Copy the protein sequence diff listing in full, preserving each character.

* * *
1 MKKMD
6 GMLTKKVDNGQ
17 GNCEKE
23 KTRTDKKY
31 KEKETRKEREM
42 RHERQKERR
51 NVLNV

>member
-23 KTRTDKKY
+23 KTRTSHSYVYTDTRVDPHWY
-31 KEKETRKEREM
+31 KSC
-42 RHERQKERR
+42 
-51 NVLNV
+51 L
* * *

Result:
1 MKKMD
6 GMLTKKVDNGQ
17 GNCEKE
23 KTRTDKKY
31 KEKETRKEREM
42 RHERQKERR
51 NVLNV

>member
-23 KTRTDKKY
+23 KTRTSHSYVYTDTRVDPHWY
-31 KEKETRKEREM
+31 KSC
-42 RHERQKERR
+42 
-51 NVLNV
+51 L